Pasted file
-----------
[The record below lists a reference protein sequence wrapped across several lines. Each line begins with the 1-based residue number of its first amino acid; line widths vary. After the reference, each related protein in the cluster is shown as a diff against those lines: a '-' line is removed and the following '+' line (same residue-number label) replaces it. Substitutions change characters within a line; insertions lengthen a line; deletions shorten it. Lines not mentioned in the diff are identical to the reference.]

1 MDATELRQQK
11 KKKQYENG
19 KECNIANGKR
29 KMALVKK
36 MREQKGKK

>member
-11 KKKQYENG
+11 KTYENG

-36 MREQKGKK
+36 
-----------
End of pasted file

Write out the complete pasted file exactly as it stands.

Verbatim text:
[The record below lists a reference protein sequence wrapped across several lines. Each line begins with the 1-based residue number of its first amino acid; line widths vary. After the reference, each related protein in the cluster is shown as a diff against those lines: a '-' line is removed and the following '+' line (same residue-number label) replaces it. Substitutions change characters within a line; insertions lengthen a line; deletions shorten it. Lines not mentioned in the diff are identical to the reference.]

1 MDATELRQQK
11 KKKQYENG
19 KECNIANGKR
29 KMALVKK
36 MREQKGKK

>member
-11 KKKQYENG
+11 KTYENG

-36 MREQKGKK
+36 